Williams-Sonoma, Inc. Common Stock (DE)

Q1 2023 Earnings Conference Call


spk00: Welcome to the Williams-Sonoma, Inc. First Quarter 2023 Earnings Conference Call. At this time, all participants are in listen-only mode. A question-and-answer session will follow the conclusion of the prepared remarks. I would now like to turn the call over to Jeremy Brooks, Chief Accounting Officer and Head of Investor Relations. Please go ahead.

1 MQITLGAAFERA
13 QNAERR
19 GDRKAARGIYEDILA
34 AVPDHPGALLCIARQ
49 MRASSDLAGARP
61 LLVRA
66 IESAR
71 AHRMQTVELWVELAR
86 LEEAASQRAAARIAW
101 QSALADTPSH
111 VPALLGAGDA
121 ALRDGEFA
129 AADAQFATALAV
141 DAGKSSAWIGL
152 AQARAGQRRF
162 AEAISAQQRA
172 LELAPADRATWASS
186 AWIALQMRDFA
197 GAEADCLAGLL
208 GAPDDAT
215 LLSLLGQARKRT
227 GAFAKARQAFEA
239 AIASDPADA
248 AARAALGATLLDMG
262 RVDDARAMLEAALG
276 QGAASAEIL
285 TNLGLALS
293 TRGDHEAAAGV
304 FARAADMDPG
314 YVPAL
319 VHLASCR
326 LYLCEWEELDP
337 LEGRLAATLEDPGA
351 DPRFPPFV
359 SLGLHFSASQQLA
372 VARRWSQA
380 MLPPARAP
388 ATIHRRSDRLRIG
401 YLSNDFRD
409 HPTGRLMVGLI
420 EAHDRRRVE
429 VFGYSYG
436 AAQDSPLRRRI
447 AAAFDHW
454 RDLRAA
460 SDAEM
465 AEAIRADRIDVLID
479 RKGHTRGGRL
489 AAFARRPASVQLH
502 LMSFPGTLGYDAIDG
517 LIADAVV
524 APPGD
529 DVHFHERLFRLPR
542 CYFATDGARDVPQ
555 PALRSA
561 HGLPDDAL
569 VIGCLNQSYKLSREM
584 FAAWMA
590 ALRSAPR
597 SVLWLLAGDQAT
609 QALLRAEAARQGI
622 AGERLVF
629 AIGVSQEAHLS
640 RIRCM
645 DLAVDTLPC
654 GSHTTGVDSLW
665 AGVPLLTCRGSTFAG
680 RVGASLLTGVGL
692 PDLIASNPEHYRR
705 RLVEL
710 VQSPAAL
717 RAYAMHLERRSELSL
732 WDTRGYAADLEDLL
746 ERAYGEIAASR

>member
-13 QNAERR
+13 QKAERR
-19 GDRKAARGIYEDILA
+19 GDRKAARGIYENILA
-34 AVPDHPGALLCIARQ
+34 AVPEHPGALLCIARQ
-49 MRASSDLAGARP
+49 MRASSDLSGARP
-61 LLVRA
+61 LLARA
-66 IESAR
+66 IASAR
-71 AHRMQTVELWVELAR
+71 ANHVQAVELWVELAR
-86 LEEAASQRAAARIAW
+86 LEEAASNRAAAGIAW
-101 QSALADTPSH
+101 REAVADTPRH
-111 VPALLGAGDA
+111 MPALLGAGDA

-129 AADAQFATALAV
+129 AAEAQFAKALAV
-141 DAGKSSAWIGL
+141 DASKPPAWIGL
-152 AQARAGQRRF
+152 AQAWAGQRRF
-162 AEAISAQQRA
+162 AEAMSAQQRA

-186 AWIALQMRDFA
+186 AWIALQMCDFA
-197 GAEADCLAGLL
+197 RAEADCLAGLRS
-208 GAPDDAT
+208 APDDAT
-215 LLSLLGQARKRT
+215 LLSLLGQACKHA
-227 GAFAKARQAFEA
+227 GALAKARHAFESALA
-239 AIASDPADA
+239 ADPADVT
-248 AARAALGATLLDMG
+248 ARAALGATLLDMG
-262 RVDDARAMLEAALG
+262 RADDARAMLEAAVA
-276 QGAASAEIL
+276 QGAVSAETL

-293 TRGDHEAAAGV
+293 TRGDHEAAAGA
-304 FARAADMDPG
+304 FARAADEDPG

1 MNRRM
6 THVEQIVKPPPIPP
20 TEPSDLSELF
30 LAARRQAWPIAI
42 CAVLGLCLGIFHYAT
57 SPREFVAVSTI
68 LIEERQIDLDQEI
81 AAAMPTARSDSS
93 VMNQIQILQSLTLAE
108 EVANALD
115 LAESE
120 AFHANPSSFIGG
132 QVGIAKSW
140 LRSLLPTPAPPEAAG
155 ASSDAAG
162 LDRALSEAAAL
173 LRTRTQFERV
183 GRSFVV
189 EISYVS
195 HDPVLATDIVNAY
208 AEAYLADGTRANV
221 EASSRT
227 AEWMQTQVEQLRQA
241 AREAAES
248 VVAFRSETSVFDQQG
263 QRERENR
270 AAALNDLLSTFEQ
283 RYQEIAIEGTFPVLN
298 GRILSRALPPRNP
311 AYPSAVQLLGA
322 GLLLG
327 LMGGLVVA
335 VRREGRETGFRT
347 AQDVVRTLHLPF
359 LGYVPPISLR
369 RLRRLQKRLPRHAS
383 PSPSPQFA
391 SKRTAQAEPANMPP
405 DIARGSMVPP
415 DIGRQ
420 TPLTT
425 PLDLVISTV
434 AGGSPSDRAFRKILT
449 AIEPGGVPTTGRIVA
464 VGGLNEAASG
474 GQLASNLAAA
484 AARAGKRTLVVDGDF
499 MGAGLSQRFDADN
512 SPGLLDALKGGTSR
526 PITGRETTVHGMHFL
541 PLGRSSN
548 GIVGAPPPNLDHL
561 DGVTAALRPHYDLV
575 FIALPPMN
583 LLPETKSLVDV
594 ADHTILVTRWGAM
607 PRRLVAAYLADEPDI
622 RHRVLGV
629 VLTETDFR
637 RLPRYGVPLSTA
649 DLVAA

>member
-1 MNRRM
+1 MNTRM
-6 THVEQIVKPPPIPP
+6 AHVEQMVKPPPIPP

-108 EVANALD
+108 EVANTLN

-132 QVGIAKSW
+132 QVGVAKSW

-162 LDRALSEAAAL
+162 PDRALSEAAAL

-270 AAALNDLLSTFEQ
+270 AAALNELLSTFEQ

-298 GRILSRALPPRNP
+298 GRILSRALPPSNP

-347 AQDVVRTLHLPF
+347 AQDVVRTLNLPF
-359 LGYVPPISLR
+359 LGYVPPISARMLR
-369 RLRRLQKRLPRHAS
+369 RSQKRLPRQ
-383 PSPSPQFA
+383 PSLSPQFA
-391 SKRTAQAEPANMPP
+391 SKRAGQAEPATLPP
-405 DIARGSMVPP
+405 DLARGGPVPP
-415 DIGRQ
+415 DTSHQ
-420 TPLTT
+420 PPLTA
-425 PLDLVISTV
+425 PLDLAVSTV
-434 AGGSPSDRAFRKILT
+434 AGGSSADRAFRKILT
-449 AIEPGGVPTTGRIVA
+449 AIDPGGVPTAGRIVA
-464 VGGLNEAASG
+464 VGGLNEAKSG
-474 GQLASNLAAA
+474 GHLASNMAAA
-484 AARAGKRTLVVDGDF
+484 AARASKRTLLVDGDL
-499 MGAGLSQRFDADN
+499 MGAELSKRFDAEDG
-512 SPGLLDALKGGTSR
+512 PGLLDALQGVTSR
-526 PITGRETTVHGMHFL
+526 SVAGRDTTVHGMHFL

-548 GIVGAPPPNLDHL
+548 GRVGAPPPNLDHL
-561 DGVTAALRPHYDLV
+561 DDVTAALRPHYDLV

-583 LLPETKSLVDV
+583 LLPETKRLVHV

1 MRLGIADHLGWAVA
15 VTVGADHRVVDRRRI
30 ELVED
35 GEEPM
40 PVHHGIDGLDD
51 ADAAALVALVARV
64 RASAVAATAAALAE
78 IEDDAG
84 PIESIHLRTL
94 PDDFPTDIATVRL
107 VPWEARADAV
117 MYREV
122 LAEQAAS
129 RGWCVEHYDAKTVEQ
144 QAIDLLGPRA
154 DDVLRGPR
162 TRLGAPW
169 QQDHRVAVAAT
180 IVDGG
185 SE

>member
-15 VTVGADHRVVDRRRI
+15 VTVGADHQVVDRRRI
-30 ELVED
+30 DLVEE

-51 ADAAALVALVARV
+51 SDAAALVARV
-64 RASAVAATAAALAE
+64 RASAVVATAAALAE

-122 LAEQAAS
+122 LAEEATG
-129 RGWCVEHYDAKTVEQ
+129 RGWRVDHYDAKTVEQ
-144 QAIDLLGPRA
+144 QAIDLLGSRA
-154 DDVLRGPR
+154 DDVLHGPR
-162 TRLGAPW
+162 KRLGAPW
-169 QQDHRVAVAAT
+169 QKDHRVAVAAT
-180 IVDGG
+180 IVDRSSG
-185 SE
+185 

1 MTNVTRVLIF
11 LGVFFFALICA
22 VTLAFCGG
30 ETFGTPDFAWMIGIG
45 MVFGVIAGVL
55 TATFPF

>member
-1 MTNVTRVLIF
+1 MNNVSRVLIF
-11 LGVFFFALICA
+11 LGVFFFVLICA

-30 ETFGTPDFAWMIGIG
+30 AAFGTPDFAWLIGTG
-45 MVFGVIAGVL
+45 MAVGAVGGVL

spk10: Good morning, and thank you for joining our first quarter earnings call. I'd like to remind you that during this call, we will make forward-looking statements. with respect to future events and financial performance, including guidance for fiscal 23 and our long-term outlook. We believe these statements reflect our best estimates. However, we cannot make any assurances these statements will materialize, and actual results may differ significantly from our expectations. The company undertakes no obligation to publicly update or revise any of these statements to reflect events or circumstances. that may arise after today's call. Additionally, we will refer to certain non-GAAP financial measures. These measures should not be considered replacements for and should be read together with our GAAP results. A detailed reconciliation of non-GAAP measures to the most directly comparable GAAP measure appears in Exhibit 1 to the press release we issued earlier this morning. This call should also be considered in conjunction with our filings with the SEC Finally, a replay of this call will be available on our investor relations website. Now, I'd like to turn the call over to Laura Elbert, our president and chief executive officer.